Laura Rozen reports in the current issue of the Monthly
that Washington DC is now home to yet another smiling Iraqi with a distinct agenda, a fluent command of English, and strong connections. This time it's Qubad Talabani, the son of Iraqi President Jalal Talabani:
Talabani is hardly the first cosmopolitan, culturally dexterous representative of a foreign interest to find his cause in vogue in the halls of American government. The Iraqi exile leader Ahmad Chalabi was also a charismatic, effective Washington advocate, who systematically persuaded influential constituencies, and ultimately the Bush administration, to lend the U.S. Army to his longtime struggle against Saddam Hussein. But Qubad is different. He's of a younger generation, more pragmatic than idealistic, less enmeshed in neoconservative Republican politics and with less of the seductive con-man qualities of the old master. "We have friends on the Democratic and Republican sides," Talabani says. "It is not our game to play American politics. Chalabi did that and failed. We are not taking sides."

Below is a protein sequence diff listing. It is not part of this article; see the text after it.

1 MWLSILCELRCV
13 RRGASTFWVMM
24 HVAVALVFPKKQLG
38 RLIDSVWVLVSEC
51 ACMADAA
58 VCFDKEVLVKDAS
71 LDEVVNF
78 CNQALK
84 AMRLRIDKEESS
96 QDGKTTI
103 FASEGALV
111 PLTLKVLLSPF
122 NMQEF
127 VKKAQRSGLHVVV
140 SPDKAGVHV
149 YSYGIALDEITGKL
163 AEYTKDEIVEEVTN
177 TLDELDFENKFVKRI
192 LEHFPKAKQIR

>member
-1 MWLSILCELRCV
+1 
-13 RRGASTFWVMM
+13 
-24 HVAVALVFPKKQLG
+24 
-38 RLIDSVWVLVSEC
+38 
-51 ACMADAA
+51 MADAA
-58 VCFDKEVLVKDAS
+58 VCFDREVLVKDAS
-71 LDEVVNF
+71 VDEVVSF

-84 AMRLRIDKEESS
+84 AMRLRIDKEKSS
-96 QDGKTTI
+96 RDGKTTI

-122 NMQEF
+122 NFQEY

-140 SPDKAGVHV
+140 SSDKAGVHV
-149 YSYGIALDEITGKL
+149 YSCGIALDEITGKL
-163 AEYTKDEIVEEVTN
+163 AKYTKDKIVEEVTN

Talabani's agenda? Keep the Americans in Iraq, ensure that the promised elections in oil-rich Kirkuk are held on time, and sell Kurdistan as Iraq's great success story to anyone who will listen. Read the whole thing for more.